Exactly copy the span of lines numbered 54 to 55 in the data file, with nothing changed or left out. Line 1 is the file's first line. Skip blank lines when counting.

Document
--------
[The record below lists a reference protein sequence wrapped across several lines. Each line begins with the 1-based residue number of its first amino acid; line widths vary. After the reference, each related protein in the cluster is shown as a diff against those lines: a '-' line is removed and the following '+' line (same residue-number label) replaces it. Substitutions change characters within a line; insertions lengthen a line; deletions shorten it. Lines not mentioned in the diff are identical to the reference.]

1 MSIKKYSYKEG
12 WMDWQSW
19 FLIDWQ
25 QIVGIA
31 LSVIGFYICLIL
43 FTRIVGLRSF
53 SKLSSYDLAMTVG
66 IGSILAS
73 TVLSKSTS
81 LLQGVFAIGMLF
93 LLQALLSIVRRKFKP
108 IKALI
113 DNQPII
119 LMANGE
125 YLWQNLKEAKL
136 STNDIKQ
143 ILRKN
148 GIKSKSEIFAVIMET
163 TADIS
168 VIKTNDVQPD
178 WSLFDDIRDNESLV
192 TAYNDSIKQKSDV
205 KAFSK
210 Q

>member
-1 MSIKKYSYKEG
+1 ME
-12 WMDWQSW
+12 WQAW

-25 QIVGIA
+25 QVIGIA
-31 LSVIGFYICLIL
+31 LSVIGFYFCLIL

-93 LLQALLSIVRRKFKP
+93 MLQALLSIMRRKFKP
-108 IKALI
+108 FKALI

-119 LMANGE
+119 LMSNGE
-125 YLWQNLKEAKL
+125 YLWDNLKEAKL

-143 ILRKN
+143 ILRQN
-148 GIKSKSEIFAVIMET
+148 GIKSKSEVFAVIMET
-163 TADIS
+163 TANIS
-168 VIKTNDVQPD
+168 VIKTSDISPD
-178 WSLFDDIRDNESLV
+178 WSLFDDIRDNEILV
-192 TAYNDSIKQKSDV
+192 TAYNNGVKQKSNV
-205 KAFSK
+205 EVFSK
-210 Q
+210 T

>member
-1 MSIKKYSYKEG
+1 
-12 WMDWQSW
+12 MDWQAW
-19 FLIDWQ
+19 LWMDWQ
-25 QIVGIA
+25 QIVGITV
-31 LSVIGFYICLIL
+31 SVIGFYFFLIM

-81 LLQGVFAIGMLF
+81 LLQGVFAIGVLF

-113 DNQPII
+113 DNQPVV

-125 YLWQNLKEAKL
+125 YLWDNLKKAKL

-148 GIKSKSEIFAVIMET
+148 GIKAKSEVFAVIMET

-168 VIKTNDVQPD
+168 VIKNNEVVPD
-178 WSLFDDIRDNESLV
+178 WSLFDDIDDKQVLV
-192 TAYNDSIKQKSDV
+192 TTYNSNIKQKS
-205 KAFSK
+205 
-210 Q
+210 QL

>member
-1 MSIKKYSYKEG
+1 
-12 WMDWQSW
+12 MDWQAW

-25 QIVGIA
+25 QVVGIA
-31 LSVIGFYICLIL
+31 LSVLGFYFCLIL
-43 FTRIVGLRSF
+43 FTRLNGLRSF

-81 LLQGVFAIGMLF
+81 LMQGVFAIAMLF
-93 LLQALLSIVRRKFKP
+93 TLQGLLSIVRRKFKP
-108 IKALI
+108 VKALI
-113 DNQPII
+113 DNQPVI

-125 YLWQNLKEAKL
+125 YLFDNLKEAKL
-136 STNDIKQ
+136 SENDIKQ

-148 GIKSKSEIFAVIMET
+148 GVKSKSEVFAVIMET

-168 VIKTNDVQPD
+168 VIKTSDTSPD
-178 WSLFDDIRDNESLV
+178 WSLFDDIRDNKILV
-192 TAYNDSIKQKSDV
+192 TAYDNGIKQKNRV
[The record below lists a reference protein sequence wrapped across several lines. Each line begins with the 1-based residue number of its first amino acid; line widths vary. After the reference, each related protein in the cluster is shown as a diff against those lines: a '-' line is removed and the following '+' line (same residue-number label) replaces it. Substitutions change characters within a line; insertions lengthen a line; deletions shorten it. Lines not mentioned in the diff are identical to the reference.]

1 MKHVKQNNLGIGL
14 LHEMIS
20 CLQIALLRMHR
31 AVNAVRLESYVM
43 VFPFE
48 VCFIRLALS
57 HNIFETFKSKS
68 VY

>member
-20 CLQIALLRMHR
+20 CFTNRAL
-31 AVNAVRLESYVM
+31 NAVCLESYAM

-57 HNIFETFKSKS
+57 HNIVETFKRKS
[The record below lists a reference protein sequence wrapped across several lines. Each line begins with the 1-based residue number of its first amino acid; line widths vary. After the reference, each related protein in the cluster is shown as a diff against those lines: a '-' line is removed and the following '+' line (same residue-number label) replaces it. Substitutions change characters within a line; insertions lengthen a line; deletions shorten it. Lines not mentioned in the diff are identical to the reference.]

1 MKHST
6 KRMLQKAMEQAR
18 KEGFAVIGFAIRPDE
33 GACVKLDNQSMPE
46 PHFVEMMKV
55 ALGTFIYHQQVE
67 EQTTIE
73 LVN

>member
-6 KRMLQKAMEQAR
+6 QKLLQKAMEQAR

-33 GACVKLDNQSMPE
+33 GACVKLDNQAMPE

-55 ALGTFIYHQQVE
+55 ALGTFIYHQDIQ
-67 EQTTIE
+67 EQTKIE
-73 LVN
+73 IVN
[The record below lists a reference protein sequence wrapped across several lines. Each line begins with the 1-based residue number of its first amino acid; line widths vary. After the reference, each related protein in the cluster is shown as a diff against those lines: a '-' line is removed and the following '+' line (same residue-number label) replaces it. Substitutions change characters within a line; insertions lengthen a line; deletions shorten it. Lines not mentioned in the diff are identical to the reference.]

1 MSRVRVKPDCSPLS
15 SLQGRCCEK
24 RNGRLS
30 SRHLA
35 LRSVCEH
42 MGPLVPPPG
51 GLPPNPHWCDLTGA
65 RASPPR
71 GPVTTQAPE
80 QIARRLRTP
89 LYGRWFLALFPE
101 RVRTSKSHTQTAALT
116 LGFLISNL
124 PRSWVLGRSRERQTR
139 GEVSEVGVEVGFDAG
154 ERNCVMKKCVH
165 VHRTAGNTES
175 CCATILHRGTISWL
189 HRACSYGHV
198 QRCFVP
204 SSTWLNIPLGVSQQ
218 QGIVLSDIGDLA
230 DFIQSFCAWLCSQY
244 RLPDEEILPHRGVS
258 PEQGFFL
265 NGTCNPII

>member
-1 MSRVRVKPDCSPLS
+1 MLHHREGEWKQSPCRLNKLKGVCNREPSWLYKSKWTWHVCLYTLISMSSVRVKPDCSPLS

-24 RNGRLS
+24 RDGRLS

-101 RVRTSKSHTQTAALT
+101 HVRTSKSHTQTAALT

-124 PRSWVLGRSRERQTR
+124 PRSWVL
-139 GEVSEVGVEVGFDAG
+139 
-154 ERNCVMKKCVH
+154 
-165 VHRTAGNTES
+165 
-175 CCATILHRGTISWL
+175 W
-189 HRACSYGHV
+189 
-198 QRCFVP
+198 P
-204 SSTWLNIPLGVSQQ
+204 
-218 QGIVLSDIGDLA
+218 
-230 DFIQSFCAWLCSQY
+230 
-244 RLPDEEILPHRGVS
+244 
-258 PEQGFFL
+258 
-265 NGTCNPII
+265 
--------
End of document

+192 TAYNNGVKQKSNV
-205 KAFSK